What is Plastic Sheeting?

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Plastic sheeting used in home and garden projects is usually a thin layer of acrylic or polyethylene film. Widely available in stores for relatively little money, it has a multitude of uses in home repair, gardening, and disaster preparedness. The following provides some useful information on this handy product.

Types

  • Thin and flexible plastic sheeting used in home projects resembles plastic food wrap in the way it drapes over objects. More rigid plastic sheeting is available for applications demanding a more permanent installation.

Thickness

  • Plastic sheeting's thickness is expressed in mils. Generally available thicknesses in home-improvement and gardening stores range from one mil (the thinnest) up to about four mils (the thickest), although there are thicker sheets available for other uses.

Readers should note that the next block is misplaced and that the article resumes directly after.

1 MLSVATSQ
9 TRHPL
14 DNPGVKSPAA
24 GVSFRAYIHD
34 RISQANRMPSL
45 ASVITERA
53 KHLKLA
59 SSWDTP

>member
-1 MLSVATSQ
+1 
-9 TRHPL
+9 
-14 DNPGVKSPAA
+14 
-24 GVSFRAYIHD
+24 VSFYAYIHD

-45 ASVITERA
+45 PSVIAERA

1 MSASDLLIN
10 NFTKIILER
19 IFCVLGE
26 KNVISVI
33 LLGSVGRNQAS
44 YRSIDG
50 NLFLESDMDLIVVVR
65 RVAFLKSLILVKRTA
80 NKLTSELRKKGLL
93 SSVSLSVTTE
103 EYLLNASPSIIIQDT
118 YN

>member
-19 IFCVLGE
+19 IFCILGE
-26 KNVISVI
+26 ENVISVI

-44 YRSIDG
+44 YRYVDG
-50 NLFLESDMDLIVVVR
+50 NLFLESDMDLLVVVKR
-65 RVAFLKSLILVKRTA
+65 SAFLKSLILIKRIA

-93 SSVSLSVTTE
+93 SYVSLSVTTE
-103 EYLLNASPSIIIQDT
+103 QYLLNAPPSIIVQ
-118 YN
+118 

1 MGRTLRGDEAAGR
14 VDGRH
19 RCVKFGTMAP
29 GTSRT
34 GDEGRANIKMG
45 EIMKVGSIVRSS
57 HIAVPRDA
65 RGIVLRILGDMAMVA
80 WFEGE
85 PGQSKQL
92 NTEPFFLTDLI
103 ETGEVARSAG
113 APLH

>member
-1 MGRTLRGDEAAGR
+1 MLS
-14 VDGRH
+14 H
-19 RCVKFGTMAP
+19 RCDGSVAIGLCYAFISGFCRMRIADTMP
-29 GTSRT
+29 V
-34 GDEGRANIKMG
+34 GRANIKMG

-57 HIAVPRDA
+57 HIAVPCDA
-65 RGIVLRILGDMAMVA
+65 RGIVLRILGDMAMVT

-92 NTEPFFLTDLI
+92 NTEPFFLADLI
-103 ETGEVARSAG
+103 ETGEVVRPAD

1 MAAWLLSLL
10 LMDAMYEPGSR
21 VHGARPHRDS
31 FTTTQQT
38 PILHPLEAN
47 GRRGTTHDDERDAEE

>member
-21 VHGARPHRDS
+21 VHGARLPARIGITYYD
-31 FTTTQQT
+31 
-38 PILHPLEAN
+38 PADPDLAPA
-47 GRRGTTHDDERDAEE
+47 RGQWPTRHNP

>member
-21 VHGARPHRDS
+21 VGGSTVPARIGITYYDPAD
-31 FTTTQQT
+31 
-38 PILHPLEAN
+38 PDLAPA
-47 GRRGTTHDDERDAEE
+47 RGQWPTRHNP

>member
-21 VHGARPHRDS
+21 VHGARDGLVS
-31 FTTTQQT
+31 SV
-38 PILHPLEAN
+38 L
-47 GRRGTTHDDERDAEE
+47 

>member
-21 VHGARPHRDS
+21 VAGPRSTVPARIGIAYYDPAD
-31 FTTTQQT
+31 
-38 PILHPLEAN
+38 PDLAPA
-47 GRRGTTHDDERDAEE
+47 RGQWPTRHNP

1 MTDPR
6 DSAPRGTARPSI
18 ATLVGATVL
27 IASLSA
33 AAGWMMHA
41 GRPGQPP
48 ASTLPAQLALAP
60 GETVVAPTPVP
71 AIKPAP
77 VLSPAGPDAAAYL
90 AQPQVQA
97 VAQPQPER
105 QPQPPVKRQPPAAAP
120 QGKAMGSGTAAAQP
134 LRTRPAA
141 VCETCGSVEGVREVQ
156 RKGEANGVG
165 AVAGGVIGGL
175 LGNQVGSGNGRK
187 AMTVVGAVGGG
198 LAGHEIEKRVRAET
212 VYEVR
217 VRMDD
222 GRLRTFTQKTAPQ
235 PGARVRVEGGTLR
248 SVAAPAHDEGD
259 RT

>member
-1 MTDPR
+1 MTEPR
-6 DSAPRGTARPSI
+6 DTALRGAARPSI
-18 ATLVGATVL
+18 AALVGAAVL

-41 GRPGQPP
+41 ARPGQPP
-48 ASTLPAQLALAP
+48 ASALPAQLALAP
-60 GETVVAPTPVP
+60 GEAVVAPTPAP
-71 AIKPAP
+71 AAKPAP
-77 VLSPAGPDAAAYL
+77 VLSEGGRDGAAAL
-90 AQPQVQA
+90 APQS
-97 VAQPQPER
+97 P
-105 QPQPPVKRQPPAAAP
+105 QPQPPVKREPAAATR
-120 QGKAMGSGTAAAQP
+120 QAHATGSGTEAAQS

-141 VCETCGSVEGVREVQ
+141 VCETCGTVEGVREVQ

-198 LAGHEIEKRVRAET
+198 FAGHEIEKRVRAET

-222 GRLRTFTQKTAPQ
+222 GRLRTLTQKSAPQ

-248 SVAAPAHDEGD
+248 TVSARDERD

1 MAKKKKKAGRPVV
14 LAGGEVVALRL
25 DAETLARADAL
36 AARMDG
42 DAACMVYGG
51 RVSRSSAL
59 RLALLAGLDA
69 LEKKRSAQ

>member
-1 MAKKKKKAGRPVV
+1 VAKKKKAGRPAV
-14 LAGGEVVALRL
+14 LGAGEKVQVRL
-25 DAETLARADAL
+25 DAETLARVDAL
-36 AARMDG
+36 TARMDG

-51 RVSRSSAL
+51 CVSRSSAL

Colors

  • Most do-it-yourself projects only require the common clear and transparent plastic sheeting. Other common colors are black, white, red and blue.

Uses in Home Repair

  • Plastic sheeting can be used to contain dust and other contaminants resulting from sanding, spraying and similar projects and protects other surfaces from paint and stain spills when used as a drop cloth or covering. It is commonly used to make temporary storm windows to improve insulation in the winter months.

Uses in the Garden

  • Lightweight transparent plastic sheeting can be used as a row cover in the garden if it is supported above the plants with plastic or metals hoops. Laying down a layer of clear sheeting over bare earth in the spring warms up the soil enough to destroy weed seedling, disease spores and immature insects.

Uses in Disaster Preparedness

  • Heavier plastic sheeting of four mils or more can be used to make temporary repairs to a wind-damaged roof or wall. Additionally, plastic sheeting and duct tape can be used over windows and doors to prevent the infiltration of contaminated air into buildings, according to information from ready.gov.

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References

  • Photo Credit blog.seattlei.com,hgtv.com,colostate.edu,washington.edu
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